Investopedia define Fintech as the integration of technology into offerings by financial services companies in order to improve their use and delivery to consumers. Examples of Fintech applications include blockchain technology, crypto apps, roboadvisors, payments apps, peer-to-peer (P2P) lending apps and investment apps, among others.
AC Insights, in a story originally published in Forbes Indonesia (March 2022), write that Indonesia has seen rapid growth in all aspects of Fintech, including payments, lending, and investments. On its current trajectory, they say, digital payments are forecast to grow to USD 351-billion, digital loans look to reach USD 35-billion, and Fintech investment AUM will hit USD 28-billion by 2025; according to research from Google, Bain, and Temasek.
This has driven stronger investor interest into the sector; three of Indonesia’s four Unicorns in the past 12-months, for example, are in the Fintech space.
Even though these figures are impressive, AC Insights suggest the opportunities in Indonesia’s Fintech sector are enormous, particularly because adoption numbers still constitute just a fraction of the total addressable market, which has a total of 47-million underbanked and 92-million unbanked adults.
As of 2021, P2P loan book accumulation only reached USD 20.4-billion from 103-Fintech companies officially listed by the Financial Services Authority (OJK).
This, however, only covers around 26-million borrowers in a country with a population of more than 276-million (Source: World Bank). In addition AC Insights suggests there are 63-million Micro, Small and Medium Enterprises (MSMEs) contributing over 60-percent to the country’s GDP, but less than 20-percent of them have access to financial products resulting in an estimated USD 80-billion lending gap.
The number of retail investors has increased by 362-percent in the last 3-years but estimates suggest this only translates to a total of 7.5-million retail stock investors, which is only 4-percent of the total adult population.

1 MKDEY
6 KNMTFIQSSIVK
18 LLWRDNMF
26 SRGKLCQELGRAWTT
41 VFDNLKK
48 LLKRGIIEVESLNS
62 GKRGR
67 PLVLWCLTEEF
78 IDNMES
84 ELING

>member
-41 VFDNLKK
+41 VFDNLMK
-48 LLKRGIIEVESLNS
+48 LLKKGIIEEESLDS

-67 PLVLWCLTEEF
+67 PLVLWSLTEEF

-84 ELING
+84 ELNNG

Crypto investment, an alternative investment asset class to stock, also saw astronomical growth touching over 10-million investors, which is less than 10-percent of the total adult population in Indonesia.
To help us understand why this has happened, Fauzan Jamaludin, writing for Merdeka.Com says that the Indonesia Fintech Society (IFSOC) is encouraged by this positive performance suggesting there are seven things that need to be looked at in the Fintech landscape and the development of the digital economy in 2022, which will help support the sector and further increase growth in the future.
1. Progress in personal data protection in Indonesia
IFSOC appreciates the government and DPR for passing the Personal Data Protection Act (PDP). It is hoped that the issuance of the PDP Law will provide legal certainty and protection in the processing of personal data, as well as build public trust in digital services, writes Jamaludin.
The Chair of the IFSOC Steering Committee, Rudiantara, said that the implementing arrangements for the PDP Law that will be drafted later must prioritize aspects of the level of compliance for those who process personal data. Rudiantara also highlighted that the Personal Data Administration Agency, as mandated by the PDP Law, must be able to oversee the implementation of the PDP Law with a monitoring scheme that encourages data controller compliance.
“The PDP Law brought Indonesia into a new era of personal data management. The drafting of derivative regulations for the PDP Law in the future should be directed at increasing mitigation and compliance with personal data protection, compared to only focusing on imposing sanctions,” said Rudiantara.
2. QRIS between countries connects MSMEs with foreign tourists
QRIS is the Quick Response Code Indonesia Standard, developed by Bank Indonesia and the Indonesian Payment System Association for cashless payments in Indonesia. Bank Indonesia continues to expand QRIS innovations, which are part of the 2025 Indonesian Payment System Blueprint (BSPI), one of which is through the implementation of QRIS between countries.